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Author Topic: Fotolia Brasil (or any other translation)  (Read 2745 times)

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« on: January 26, 2007, 15:41 »
0
There is Fotolia Brasil now. Great, I thought.

However I tried a few searches and things went too bad.  Pascoa (=Easter) returned many images, none relevant in the first pages.  As we can't see the keywords, we can't really know what's wrong.  One thing I noticed were many images from a contributor called PASQ and others by Pascarel.

Another example was rosas (=roses) it returned correctly the flowers.  Now if I typed rosas cetim (= roses satin) my images should appear, but all I got were images of green fields and other unrelated images.

Do you see these problems in other Fotolia translations?  I remember a problem I saw in Fotolia France when studying those requests posted at FT forum, and something like rouge a levre (=lipstick) returned images of power chords and plugs...

StockXpert also showed problems with the translations - even something univocal such as Christmas did not return good results, and I looked at my Christmas images and none had Natal as a keyword.  I posted a thread at their forum pointing the problem and offering help but they never replied.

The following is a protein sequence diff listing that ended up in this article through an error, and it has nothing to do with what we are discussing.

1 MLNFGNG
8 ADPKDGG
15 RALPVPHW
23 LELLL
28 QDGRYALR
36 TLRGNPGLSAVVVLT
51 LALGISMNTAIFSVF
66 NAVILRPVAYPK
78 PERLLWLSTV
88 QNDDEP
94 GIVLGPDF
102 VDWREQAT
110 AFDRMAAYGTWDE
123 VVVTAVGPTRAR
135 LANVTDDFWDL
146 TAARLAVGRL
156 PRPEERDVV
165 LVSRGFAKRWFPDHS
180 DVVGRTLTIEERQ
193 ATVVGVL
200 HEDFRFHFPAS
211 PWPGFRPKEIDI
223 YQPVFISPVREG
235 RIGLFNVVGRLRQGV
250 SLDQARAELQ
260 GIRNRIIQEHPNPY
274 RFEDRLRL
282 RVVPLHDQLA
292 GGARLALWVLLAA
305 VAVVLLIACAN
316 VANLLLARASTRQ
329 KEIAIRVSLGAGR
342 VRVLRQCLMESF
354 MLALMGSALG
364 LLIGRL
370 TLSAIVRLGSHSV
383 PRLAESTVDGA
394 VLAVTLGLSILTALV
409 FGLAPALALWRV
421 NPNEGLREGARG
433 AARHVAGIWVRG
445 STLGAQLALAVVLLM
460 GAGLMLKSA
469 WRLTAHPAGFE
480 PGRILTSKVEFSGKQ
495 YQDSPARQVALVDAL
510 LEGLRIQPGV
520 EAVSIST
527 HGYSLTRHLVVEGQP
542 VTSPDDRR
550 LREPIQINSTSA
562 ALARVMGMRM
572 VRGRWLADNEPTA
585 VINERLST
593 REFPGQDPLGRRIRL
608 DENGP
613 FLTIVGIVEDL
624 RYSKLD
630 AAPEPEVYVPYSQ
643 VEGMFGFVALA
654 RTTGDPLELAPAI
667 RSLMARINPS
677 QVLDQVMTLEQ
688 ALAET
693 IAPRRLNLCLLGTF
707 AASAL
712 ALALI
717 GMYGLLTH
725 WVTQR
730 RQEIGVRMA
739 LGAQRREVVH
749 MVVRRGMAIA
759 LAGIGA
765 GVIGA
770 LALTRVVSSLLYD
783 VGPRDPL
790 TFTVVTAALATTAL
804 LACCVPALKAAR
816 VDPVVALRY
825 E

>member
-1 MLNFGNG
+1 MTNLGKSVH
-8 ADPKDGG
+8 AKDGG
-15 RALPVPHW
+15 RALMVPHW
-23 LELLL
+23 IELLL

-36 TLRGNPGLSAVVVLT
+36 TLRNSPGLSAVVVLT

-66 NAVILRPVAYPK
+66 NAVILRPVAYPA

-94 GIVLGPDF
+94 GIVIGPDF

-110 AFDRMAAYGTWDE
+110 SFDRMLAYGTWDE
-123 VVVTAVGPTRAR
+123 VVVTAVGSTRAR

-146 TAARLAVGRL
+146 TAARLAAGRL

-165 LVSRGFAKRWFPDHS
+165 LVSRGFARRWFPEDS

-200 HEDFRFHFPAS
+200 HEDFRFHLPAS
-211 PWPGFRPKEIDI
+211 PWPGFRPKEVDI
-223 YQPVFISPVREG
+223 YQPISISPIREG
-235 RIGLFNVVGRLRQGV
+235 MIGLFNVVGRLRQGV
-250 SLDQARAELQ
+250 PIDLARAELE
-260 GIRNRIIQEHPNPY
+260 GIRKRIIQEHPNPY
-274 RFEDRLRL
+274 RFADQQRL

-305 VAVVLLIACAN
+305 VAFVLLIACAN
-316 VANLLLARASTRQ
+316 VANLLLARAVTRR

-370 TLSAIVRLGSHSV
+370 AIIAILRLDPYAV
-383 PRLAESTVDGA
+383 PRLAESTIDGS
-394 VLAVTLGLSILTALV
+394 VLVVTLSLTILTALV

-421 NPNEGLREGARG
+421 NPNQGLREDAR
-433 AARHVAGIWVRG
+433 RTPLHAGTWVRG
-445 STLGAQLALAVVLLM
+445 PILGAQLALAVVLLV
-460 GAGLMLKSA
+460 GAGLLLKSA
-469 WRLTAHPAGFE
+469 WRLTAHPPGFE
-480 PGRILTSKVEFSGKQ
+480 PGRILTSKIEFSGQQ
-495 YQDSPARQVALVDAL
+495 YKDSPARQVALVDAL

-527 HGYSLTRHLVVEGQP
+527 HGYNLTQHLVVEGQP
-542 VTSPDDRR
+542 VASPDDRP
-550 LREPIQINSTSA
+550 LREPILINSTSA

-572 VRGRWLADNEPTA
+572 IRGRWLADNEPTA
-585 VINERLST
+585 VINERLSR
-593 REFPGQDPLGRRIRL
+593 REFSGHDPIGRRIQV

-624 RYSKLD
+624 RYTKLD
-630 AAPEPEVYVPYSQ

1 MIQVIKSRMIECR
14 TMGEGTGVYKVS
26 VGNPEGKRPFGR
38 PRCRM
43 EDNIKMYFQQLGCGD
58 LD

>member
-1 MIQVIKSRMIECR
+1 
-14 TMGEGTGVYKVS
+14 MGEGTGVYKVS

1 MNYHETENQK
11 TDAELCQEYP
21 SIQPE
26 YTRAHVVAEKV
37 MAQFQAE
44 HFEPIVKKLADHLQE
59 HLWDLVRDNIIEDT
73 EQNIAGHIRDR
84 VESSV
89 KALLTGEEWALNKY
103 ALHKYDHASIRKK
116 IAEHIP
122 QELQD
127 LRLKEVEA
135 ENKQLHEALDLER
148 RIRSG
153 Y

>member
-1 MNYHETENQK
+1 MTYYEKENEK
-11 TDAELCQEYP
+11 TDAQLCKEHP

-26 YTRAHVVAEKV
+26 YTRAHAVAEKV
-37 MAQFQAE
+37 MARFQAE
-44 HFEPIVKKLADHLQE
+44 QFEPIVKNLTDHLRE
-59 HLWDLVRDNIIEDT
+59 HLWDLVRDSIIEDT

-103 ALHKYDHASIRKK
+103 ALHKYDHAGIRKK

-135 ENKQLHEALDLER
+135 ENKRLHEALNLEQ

Another point is: it would be good to add images dedicated to this market, that is, images with words in Portuguese, Brazilian money, etc.  But how to submit them, is it possible to log in to the site in the language we want and post them there?

Regards,
Adelaide
« Last Edit: January 26, 2007, 15:53 by madelaide »


« Reply #1 on: January 26, 2007, 17:45 »
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I guess this is why istock is using the ohh so painful keywording tags.

I hope it doesn't catch on.

« Reply #2 on: January 26, 2007, 19:15 »
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Automatic translations have its limitations, still. Submitting to local agencies, like paxxion.com in Italy, scanstockphoto in Norway and stockphotomedia in Sweden may have it's merits. Although they all probably have international ambitions, the fact that they actually speak the local language, and can use that knowledge in their local marketing, is probably their biggest advantage.

From what I have read at the forums on IS, people are not overly impressed with the translations there either, although their complicated system may (or may not) have the potential of becoming superior to the others (or just continue to be a pain in the neck of the contributors).

« Reply #3 on: January 27, 2007, 22:55 »
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According to FT, the problem is not with the keyword translation but with the search engine of the Brazilian site (I didn't try the Portuguese, but I would guess problems are the same).  I sell a lot at FT to German and French buyers (just guessing from their names here), so I thought their translations worked fine (assuming these buyers came through their local sites).  Maybe they would check those first seven words in each translation, who knows.  Anyway, let's see how the site develops.

I wonder if translations consider the Brazilian Portuguese or the Portuguese Portuguese (!).  Some words have different meaning and many different spellings.  I suppose the problem may be the same between FT UK and FT USA. 

Regards,
Adelaide


 

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